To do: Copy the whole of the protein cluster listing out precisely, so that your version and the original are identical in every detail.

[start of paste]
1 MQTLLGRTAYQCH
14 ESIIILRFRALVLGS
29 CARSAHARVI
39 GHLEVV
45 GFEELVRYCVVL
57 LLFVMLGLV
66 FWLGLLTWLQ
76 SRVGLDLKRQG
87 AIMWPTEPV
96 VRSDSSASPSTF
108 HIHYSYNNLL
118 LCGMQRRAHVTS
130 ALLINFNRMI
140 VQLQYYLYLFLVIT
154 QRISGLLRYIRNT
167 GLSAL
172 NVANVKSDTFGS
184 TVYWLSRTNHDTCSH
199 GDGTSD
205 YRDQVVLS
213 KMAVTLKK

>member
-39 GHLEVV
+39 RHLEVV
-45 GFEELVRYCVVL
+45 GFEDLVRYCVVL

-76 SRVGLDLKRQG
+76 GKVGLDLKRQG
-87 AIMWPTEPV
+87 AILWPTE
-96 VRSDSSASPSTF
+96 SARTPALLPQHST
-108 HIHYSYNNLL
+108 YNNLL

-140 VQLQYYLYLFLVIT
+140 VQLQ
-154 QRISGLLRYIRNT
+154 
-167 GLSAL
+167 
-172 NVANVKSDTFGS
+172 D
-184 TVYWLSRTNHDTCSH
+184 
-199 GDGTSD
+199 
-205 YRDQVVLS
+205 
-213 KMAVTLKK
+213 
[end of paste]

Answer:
1 MQTLLGRTAYQCH
14 ESIIILRFRALVLGS
29 CARSAHARVI
39 GHLEVV
45 GFEELVRYCVVL
57 LLFVMLGLV
66 FWLGLLTWLQ
76 SRVGLDLKRQG
87 AIMWPTEPV
96 VRSDSSASPSTF
108 HIHYSYNNLL
118 LCGMQRRAHVTS
130 ALLINFNRMI
140 VQLQYYLYLFLVIT
154 QRISGLLRYIRNT
167 GLSAL
172 NVANVKSDTFGS
184 TVYWLSRTNHDTCSH
199 GDGTSD
205 YRDQVVLS
213 KMAVTLKK

>member
-39 GHLEVV
+39 RHLEVV
-45 GFEELVRYCVVL
+45 GFEDLVRYCVVL

-76 SRVGLDLKRQG
+76 GKVGLDLKRQG
-87 AIMWPTEPV
+87 AILWPTE
-96 VRSDSSASPSTF
+96 SARTPALLPQHST
-108 HIHYSYNNLL
+108 YNNLL

-140 VQLQYYLYLFLVIT
+140 VQLQ
-154 QRISGLLRYIRNT
+154 
-167 GLSAL
+167 
-172 NVANVKSDTFGS
+172 D
-184 TVYWLSRTNHDTCSH
+184 
-199 GDGTSD
+199 
-205 YRDQVVLS
+205 
-213 KMAVTLKK
+213 